# Why is the phase velocity in a transmission line not affected by its geometry?

When deriving the speed of light in vacuum, one usually starts from Maxwell's equations, does some calculus and finds a wave solution with the phase velocity $$c = 1/\sqrt{\mu_0 \varepsilon_0}$$. This is clear to me.

When analyzing transmission lines, the approach is not quite the same. One starts with a model of distributed inductance, capacitance, resistance and admittance along the transmission line from which one obtains the telegrapher's equations.

Solving these equations (with a sinusoidal ansatz) again leads to a wave solution of the form $$\exp(\mathrm i \omega t - \gamma x)$$ where $$\gamma = \sqrt{(R + \mathrm i \omega L) (G + \mathrm i \omega C)} .$$ For a lossless transmission line ($$R = 0 = G$$) we thus find $$v_{\mathrm{ph}} = \omega / \operatorname{Im}(\gamma) = 1 / \sqrt{L C}$$.

Now, in the literature I've been looking at (on calculating $$v_{\mathrm{ph}}$$ for coplanar waveguides, but this is unimportant, I suspect) it is stated as an obvious fact that in the absence of any dielectric except vacuum $$v_{\mathrm{ph}} = c$$ in the transmission line. This is not obvious to me at all. Shouldn't the waveguide geometry (which determines $$L$$ and $$C$$, after all) be able to affect this value? The idea seems to be that only the space in which the fields propagate determine this velocity and that the conductors, carrying merely currents and charges, can't affect it.

Can you justify this fact and make it intuitive for me?

Does this still hold with a lossy transmission line? That is, if I "switch on" the resistance $$R > 0$$ without changing the geometry of an existing transmission line or any nearby dielectrics, will $$L$$ and $$C$$ "magically" adjust in order to keep $$\operatorname{Im}(\gamma)$$ (and thus $$v_{\mathrm{ph}}$$) constant?

• The geometry matters. Look up "slow wave structures". Commented Jan 11, 2023 at 2:01

If you have that then the fundamental mode of propagation is essentially the static $$E$$ and $$H$$ fields along the line and because of the assumed homogeneity that field has no longitudinal component, that is a TEM mode. The fields can be derived from a scalar potential $$\Phi$$ so that with $$\kappa = \omega \sqrt{\epsilon \mu}$$: $$\mathbf E_t =\nabla_t \Phi e^{-\mathfrak j \kappa z} \qquad E_z=0\\ \mathbf H_t = \pm \sqrt{\frac{\epsilon}{\mu}} \mathbf {\hat z} \times \mathbf E_t \qquad H_z=0 \\ \nabla^2_t \Phi = 0 \\ \Phi({\mathcal{C}_1}) =\Phi_1 \qquad \Phi({\mathcal{C}_2}) =\Phi_2$$ where $$\mathcal{C_1}$$ and $$\mathcal{C_2}$$ are the contours of the conductors at which the scalar potential $$\Phi$$ are given constants. If the medium is lossy then the $$\epsilon$$ and $$\mu$$ are complex quantities.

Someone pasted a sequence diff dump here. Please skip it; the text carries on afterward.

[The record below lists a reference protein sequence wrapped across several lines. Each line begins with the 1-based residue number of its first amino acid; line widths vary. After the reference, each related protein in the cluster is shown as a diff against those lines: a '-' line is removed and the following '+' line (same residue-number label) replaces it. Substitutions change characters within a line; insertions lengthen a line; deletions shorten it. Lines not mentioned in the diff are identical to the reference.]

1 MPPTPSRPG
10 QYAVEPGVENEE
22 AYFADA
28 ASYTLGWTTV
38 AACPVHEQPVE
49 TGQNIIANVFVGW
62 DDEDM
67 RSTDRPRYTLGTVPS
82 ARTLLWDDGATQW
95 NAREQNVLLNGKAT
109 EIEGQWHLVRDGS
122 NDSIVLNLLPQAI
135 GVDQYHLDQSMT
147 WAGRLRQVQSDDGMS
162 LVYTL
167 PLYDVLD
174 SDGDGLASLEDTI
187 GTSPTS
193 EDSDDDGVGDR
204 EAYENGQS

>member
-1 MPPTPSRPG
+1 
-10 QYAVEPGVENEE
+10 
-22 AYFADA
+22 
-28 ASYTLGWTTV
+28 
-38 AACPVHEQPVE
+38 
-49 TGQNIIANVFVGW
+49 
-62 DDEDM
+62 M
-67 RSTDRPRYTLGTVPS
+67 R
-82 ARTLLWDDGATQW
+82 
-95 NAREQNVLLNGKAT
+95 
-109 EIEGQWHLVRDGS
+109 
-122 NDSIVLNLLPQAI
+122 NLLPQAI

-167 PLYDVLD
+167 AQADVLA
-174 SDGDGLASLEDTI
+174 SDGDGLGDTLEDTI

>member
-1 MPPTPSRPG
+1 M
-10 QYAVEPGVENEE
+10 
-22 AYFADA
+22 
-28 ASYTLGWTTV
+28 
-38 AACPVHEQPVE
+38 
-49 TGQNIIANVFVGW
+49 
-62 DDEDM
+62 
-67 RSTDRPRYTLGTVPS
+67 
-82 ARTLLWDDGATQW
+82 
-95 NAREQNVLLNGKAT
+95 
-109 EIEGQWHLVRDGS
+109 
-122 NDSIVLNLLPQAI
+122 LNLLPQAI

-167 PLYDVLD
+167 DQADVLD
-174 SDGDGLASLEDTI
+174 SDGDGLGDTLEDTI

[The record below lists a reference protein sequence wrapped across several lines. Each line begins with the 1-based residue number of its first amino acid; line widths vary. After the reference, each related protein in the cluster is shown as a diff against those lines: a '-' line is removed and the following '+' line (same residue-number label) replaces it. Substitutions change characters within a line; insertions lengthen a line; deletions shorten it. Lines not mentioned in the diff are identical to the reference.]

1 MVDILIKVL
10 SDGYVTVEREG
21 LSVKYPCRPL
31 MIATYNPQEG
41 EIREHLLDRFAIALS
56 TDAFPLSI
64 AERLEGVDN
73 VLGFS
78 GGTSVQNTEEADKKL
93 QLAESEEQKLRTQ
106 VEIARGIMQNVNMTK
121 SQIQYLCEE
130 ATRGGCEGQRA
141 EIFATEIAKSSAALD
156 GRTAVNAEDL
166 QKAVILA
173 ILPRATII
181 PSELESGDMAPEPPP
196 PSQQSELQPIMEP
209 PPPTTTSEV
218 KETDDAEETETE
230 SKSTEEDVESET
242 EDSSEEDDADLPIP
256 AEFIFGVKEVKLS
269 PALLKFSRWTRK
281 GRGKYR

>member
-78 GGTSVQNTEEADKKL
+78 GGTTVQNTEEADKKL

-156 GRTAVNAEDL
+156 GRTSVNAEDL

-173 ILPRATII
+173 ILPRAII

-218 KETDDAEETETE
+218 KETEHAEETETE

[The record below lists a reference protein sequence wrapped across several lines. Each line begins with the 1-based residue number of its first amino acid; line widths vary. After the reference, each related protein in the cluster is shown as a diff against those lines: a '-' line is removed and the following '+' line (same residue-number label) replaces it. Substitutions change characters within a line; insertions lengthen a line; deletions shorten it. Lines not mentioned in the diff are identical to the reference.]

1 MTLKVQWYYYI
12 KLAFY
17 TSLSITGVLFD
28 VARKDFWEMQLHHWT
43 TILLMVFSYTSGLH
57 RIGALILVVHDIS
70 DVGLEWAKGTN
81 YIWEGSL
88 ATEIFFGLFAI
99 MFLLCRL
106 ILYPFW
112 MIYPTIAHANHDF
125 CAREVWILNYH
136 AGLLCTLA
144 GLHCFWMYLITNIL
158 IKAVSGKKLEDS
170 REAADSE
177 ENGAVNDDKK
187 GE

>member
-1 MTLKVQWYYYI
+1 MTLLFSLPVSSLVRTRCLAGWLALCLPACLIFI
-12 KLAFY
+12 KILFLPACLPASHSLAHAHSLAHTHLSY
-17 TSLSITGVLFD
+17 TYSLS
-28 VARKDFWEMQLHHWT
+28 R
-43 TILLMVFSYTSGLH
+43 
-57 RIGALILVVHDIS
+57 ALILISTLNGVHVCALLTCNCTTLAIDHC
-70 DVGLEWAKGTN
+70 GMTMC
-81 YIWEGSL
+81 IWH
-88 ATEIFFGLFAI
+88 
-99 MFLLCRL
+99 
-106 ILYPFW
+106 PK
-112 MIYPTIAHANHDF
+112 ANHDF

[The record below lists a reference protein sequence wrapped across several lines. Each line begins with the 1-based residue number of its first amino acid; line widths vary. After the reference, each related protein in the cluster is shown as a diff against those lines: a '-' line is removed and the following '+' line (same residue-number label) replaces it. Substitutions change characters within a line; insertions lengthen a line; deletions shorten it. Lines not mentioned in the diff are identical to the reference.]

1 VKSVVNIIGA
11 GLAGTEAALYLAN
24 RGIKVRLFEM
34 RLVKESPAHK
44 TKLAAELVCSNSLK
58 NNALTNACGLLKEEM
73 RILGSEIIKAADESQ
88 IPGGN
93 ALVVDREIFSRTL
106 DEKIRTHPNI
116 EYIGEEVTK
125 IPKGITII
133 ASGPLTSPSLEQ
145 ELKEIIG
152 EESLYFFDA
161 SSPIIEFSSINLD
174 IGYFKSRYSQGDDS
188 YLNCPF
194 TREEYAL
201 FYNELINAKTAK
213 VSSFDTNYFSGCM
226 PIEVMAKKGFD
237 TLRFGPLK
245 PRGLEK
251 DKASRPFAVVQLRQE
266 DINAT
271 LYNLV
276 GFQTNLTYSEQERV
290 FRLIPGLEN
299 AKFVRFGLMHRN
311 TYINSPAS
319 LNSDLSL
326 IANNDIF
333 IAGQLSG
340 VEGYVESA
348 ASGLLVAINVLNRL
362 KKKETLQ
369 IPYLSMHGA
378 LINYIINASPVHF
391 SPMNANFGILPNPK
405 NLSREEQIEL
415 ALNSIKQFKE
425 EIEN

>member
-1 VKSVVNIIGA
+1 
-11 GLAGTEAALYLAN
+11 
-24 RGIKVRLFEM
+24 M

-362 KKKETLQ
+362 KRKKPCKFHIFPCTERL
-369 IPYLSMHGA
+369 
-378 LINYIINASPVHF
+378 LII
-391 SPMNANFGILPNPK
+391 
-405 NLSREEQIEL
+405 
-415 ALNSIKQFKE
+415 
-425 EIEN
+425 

• Ah, I see, that makes a lot of sense! A lossy medium (i.e. complex $\epsilon$ and $\mu$) correspond only to a nonzero $G$ though, wouldn't it? A nonzero $R$ means that the losses happen in the conductor, after all, not in the dielectric. Or am I missing something? Commented Jan 11, 2023 at 10:48
• Exactly, but note that while $R$ usually models the losses in the conductor that I completely neglect in the above one can have both $\epsilon$ and $\mu$ be lossy and then result in a complex $\kappa$ and wave impedance $\sqrt{\frac{\mu}{\epsilon}}$. Thus media contribute to $R$ as well as to $G$, but transmission lines are rarely used on magnetic material (except in a few ferrite-based applications) so only then only $\Im[ {\epsilon}]$ would show up in modeling $G$. To include conductor losses formally you would need to use the so-called "impedance boundary" approximation with the TEM waves. Commented Jan 11, 2023 at 14:34
• neglect $G$, keep $R<<\omega L$, then $\gamma = \sqrt{-\omega^2 LC} \sqrt{1-\mathfrak j R/(\omega L)} \approx \mathfrak j \omega \sqrt{LC} (1-\mathfrak j R/(2\omega L)$, so in the propagation term $e^{-\gamma z} = e^{-\mathfrak j \kappa z} e^{-\alpha z}$ where $\alpha = R/(2Z_0)$, $Z_0=\sqrt{L/C}$ showing that $R$ contributes only to the exponential amplitude decay and not to the phase velocity. Commented Jan 11, 2023 at 15:46